Why Giving Kids Their Own Phone When They’re Young Could Be Your Biggest Parenting Mistake Yet

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With the amount of digital technology sucking away our souls, we’re all becoming more like robots and our children deserve to be children for as long as possible.  The longer we can delay them from adopting unhealthy and addictive cell phone habits, the better. What can we do as parents?

  • Use parental controls
  • Wait until 8th
  • Give them a dumb phone

I do it every day. As soon as I wake up, I grab my Smartphone. I check my email, scroll through Instagram, peruse Facebook and scour the internet for the latest celebrity national news stories. It’s not more than 20 minutes before I repeat that same cycle. And this routine plays out all day, every day for me.

The worst part? My children witness it and are being neglected as a result. 

Don’t get me wrong. I take care of my children. But sometimes when they try to get my attention and I’m trapped in a social media vortex, I tell them to “Wait a minute” before I even look up from my phone. I hate it. I hate that I do this and it makes me feel like a horrible mom.

This isn’t the way it should be. It’s not the way I want it to be. But with the amount of digital technology sucking away our souls, we’re all becoming more like robots.

The truth is, we’re a society of addicts. That’s right – we should start having Addicts Anonymous meetings for grown ups who can’t put their devices down. Because ladies and gentlemen, we’re all way too detached from reality.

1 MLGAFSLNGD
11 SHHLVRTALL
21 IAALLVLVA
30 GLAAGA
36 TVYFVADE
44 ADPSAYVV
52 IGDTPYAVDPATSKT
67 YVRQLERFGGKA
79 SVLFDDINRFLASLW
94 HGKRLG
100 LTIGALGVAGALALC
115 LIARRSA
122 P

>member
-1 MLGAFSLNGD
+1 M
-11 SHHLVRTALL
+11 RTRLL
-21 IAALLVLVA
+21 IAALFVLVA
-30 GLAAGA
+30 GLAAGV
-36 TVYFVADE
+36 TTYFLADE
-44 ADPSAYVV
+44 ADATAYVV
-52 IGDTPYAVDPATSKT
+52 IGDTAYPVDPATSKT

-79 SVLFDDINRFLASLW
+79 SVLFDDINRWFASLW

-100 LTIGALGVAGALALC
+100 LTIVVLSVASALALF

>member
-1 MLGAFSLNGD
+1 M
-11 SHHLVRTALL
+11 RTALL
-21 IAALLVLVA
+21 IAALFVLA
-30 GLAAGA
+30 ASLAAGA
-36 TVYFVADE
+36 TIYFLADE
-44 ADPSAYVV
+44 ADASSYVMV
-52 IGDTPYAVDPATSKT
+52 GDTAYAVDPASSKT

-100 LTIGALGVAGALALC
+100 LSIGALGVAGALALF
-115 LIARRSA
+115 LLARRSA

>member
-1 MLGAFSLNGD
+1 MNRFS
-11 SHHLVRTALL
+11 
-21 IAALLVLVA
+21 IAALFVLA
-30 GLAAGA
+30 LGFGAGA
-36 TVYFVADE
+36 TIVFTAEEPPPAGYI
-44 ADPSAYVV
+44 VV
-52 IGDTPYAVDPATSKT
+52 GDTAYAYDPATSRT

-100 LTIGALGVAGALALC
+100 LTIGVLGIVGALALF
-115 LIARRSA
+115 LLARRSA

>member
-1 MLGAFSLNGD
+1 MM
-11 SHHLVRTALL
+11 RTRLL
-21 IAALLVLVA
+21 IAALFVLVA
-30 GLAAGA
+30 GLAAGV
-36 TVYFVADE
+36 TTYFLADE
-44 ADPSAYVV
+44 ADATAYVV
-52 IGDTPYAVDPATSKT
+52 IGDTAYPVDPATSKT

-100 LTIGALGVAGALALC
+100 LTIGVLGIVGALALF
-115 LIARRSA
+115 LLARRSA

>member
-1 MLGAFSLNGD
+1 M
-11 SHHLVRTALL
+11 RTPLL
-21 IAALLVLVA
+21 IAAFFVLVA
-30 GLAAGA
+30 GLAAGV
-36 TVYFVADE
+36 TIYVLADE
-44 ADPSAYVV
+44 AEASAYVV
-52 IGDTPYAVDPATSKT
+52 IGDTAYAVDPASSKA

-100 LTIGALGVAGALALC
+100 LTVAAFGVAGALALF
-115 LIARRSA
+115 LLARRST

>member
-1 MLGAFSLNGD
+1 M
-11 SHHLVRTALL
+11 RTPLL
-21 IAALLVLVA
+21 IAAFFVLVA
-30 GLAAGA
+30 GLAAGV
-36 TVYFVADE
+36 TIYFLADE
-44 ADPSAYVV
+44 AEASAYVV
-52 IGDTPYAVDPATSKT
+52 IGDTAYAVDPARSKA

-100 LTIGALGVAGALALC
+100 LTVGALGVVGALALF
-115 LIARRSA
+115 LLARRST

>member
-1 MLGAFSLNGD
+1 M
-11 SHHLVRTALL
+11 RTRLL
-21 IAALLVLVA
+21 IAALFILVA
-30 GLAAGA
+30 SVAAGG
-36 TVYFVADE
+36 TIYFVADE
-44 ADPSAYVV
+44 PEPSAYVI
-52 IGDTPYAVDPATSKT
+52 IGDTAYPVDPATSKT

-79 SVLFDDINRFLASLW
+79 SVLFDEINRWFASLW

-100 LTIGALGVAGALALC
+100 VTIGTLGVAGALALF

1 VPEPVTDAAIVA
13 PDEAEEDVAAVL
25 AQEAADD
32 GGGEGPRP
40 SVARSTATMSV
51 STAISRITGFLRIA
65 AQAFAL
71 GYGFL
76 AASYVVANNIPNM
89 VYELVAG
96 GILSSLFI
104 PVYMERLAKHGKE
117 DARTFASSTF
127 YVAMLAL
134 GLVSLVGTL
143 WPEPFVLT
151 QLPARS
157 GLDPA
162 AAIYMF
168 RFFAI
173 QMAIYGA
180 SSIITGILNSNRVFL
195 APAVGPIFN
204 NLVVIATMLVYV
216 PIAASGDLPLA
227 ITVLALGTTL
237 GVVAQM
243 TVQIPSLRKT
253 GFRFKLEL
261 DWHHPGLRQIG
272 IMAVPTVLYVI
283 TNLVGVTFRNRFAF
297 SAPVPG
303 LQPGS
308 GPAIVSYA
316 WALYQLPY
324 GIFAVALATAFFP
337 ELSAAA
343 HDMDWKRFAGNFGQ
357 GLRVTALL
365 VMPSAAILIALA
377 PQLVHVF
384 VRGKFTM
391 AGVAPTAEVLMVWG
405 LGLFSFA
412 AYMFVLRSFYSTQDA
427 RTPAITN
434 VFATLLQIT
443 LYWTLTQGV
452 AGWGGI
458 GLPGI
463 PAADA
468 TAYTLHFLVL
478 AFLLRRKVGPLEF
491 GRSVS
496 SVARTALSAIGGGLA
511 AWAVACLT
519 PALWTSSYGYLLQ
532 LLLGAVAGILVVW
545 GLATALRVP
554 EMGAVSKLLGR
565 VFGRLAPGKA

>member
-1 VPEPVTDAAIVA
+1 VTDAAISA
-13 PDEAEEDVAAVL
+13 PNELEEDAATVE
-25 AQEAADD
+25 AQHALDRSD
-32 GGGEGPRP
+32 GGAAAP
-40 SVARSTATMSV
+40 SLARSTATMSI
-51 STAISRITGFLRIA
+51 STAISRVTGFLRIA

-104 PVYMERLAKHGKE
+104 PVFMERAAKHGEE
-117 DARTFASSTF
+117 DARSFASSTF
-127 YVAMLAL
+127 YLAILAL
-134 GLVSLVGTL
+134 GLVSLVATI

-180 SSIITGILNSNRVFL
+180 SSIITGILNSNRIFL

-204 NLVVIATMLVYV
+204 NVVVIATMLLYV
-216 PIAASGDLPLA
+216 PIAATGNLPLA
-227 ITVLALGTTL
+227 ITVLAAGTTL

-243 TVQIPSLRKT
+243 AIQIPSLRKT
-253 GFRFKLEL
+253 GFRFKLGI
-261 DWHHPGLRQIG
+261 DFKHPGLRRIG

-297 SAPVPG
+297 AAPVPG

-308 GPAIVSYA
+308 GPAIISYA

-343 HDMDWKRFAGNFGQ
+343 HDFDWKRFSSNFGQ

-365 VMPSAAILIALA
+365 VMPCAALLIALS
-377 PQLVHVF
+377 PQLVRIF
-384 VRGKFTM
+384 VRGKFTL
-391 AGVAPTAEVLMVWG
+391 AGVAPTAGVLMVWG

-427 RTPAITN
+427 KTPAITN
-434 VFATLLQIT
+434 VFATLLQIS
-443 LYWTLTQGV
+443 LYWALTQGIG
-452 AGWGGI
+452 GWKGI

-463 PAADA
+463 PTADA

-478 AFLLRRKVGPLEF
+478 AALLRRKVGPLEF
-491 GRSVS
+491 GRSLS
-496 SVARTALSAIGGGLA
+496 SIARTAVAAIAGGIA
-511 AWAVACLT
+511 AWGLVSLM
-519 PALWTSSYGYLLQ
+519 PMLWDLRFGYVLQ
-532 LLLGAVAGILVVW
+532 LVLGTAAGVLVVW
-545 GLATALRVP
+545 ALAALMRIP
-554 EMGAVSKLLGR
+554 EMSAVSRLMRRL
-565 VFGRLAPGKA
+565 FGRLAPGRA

We’re so invested in what’s happening on the interwebs that we hardly focus on what’s happening in our own homes. And I don’t know about you, but I have a feeling that when I’m on my deathbed, I will deeply regret spending so much time on my phone and not as much time with my children.

We’re now at a point in society where we are passing along these same unhealthy habits to our children by giving them their own soul-sucking machines.

I don’t think technology and smartphones are all bad; devices help us stay connected to loved ones near and far and provide us with communities that keep us socially engaged.

But is giving your child a cell phone at a young age a good idea? According to experts, no.

Why Giving Kids Their Own Phone Is A Big Parental Mistake?


What starts as innocently giving our children cell phones can become something called Problematic Internet Use (PIU). AAP Pediatrician Dr. David Hill suggests that this results from compulsive behavior in children.

If they are too busy on their phones, things like homework, family time, physical activity and sleep are often overlooked. Children are missing out on the important parts of adolescence by investing way too much time in technology.

Unsurprisingly, this overindulgence is affecting our youth negatively when it comes to their mental health. The American Psychological Association found that surveys of children in grades 8th through 12th demonstrated a decrease in psychological well-being among adolescents with excessive use of technological devices.

Consequently, this can lead to increased rates of depression and suicide among children. 

On the other hand, children and families who invested more time in offline activities like sports, face-to-face interaction and attending religious services were less likely to experience mental health issues. Both children and adults need to focus more on these types of activities. They keep us better connected to others, ourselves and the world we live in.

Honestly, I don’t think we even need research or studies to recognize the risks of too much cell phone activity. As a smartphone addicted adult myself, I am able to identify the ways I am negatively impacted from too much use.